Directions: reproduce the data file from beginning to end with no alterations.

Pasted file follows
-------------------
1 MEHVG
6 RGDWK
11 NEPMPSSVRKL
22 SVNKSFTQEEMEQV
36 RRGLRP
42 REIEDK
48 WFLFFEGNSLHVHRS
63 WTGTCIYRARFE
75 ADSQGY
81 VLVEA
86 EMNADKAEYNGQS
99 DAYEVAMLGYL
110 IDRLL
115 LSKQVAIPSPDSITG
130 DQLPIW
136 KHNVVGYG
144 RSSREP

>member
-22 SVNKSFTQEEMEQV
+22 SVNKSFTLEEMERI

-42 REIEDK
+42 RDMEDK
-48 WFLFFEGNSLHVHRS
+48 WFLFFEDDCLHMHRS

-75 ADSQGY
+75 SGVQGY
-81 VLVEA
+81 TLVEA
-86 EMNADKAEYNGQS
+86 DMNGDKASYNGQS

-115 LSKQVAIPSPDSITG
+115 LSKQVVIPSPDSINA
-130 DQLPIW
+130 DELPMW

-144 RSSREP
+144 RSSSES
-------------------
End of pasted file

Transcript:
1 MEHVG
6 RGDWK
11 NEPMPSSVRKL
22 SVNKSFTQEEMEQV
36 RRGLRP
42 REIEDK
48 WFLFFEGNSLHVHRS
63 WTGTCIYRARFE
75 ADSQGY
81 VLVEA
86 EMNADKAEYNGQS
99 DAYEVAMLGYL
110 IDRLL
115 LSKQVAIPSPDSITG
130 DQLPIW
136 KHNVVGYG
144 RSSREP

>member
-22 SVNKSFTQEEMEQV
+22 SVNKSFTLEEMERI

-42 REIEDK
+42 RDMEDK
-48 WFLFFEGNSLHVHRS
+48 WFLFFEDDCLHMHRS

-75 ADSQGY
+75 SGVQGY
-81 VLVEA
+81 TLVEA
-86 EMNADKAEYNGQS
+86 DMNGDKASYNGQS

-115 LSKQVAIPSPDSITG
+115 LSKQVVIPSPDSINA
-130 DQLPIW
+130 DELPMW

-144 RSSREP
+144 RSSSES